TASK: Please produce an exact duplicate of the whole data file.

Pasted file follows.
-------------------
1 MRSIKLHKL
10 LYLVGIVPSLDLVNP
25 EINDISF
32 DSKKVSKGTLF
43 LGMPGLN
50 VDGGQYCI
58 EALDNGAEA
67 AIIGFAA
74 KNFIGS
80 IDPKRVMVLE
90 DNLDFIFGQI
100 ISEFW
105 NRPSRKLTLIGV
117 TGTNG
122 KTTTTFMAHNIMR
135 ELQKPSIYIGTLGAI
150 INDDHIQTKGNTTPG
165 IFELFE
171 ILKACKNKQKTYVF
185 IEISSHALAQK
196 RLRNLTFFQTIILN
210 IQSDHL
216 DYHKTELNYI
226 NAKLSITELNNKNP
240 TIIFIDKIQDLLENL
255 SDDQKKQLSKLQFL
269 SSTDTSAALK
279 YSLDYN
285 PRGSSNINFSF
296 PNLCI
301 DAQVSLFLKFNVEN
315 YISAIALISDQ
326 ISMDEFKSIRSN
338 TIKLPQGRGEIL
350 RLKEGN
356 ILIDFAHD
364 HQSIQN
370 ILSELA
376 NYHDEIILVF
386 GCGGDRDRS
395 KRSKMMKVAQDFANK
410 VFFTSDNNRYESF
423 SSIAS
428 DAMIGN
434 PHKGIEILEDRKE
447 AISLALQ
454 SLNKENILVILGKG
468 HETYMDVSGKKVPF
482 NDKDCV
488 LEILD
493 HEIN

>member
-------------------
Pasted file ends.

1 MRSIKLHKL
10 LYLVGIVPSLDLVNP
25 EINDISF
32 DSKKVSKGTLF
43 LGMPGLN
50 VDGGQYCI
58 EALDNGAEA
67 AIIGFAA
74 KNFIGS
80 IDPKRVMVLE
90 DNLDFIFGQI
100 ISEFW
105 NRPSRKLTLIGV
117 TGTNG
122 KTTTTFMAHNIMR
135 ELQKPSIYIGTLGAI
150 INDDHIQTKGNTTPG
165 IFELFE
171 ILKACKNKQKTYVF
185 IEISSHALAQK
196 RLRNLTFFQTIILN
210 IQSDHL
216 DYHKTELNYI
226 NAKLSITELNNKNP
240 TIIFIDKIQDLLENL
255 SDDQKKQLSKLQFL
269 SSTDTSAALK
279 YSLDYN
285 PRGSSNINFSF
296 PNLCI
301 DAQVSLFLKFNVEN
315 YISAIALISDQ
326 ISMDEFKSIRSN
338 TIKLPQGRGEIL
350 RLKEGN
356 ILIDFAHD
364 HQSIQN
370 ILSELA
376 NYHDEIILVF
386 GCGGDRDRS
395 KRSKMMKVAQDFANK
410 VFFTSDNNRYESF
423 SSIAS
428 DAMIGN
434 PHKGIEILEDRKE
447 AISLALQ
454 SLNKENILVILGKG
468 HETYMDVSGKKVPF
482 NDKDCV
488 LEILD
493 HEIN

>member